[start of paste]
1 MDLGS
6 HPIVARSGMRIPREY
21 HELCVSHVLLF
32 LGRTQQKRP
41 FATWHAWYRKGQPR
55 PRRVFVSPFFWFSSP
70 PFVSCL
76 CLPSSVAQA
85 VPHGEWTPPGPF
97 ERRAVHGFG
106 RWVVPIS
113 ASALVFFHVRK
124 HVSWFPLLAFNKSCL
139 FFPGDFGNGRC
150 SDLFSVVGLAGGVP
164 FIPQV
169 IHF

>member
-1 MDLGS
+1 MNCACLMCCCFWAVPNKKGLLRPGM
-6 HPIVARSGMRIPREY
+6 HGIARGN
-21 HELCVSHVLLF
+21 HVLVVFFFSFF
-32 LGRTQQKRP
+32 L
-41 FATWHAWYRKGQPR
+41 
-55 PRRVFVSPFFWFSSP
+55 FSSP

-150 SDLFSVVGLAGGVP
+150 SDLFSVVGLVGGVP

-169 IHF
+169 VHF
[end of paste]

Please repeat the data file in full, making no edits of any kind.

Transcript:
1 MDLGS
6 HPIVARSGMRIPREY
21 HELCVSHVLLF
32 LGRTQQKRP
41 FATWHAWYRKGQPR
55 PRRVFVSPFFWFSSP
70 PFVSCL
76 CLPSSVAQA
85 VPHGEWTPPGPF
97 ERRAVHGFG
106 RWVVPIS
113 ASALVFFHVRK
124 HVSWFPLLAFNKSCL
139 FFPGDFGNGRC
150 SDLFSVVGLAGGVP
164 FIPQV
169 IHF

>member
-1 MDLGS
+1 MNCACLMCCCFWAVPNKKGLLRPGM
-6 HPIVARSGMRIPREY
+6 HGIARGN
-21 HELCVSHVLLF
+21 HVLVVFFFSFF
-32 LGRTQQKRP
+32 L
-41 FATWHAWYRKGQPR
+41 
-55 PRRVFVSPFFWFSSP
+55 FSSP

-150 SDLFSVVGLAGGVP
+150 SDLFSVVGLVGGVP

-169 IHF
+169 VHF